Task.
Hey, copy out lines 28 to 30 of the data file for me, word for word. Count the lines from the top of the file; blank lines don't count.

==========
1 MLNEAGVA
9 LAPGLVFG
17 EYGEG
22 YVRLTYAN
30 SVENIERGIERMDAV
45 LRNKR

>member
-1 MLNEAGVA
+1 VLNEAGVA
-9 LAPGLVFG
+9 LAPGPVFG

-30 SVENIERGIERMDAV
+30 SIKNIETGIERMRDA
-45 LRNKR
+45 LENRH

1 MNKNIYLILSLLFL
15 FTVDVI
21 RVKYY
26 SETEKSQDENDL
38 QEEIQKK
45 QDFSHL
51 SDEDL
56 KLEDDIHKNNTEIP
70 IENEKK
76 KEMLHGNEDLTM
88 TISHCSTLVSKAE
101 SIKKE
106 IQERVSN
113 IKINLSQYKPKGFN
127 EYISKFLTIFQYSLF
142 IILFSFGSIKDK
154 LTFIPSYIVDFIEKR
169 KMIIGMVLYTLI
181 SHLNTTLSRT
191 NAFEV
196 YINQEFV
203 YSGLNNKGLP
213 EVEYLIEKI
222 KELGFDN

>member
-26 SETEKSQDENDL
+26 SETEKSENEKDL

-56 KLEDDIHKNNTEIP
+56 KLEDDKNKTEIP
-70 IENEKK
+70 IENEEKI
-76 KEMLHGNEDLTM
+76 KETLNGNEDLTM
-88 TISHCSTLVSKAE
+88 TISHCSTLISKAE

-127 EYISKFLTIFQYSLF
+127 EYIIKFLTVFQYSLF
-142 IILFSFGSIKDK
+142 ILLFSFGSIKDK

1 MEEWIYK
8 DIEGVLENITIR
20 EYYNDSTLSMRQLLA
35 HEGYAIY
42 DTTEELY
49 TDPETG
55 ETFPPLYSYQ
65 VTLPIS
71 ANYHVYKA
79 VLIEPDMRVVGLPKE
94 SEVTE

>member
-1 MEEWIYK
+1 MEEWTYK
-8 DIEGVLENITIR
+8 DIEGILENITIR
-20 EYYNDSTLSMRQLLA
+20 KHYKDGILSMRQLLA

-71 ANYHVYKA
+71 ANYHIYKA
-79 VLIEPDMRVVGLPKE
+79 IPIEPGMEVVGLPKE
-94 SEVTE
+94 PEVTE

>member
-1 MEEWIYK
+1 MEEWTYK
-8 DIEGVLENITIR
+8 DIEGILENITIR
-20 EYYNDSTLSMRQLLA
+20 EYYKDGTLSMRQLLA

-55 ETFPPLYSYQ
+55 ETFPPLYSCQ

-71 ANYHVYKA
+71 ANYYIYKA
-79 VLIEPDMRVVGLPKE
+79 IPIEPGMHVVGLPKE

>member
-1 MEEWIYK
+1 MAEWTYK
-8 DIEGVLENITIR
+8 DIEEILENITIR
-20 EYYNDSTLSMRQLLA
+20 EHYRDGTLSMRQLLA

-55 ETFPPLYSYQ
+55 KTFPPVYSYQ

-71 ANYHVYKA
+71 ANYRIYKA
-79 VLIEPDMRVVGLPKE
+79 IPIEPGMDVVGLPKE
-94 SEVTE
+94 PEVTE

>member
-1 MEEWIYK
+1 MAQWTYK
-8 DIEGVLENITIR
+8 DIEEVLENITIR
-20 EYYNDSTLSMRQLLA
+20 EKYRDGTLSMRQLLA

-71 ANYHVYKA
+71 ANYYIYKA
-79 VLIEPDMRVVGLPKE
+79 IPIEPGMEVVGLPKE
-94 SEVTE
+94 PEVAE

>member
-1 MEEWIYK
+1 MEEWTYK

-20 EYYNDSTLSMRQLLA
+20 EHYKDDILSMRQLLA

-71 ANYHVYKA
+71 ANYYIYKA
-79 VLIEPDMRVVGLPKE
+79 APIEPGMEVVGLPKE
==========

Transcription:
106 IQERVSN
113 IKINLSQYKPKGFN
127 EYISKFLTIFQYSLF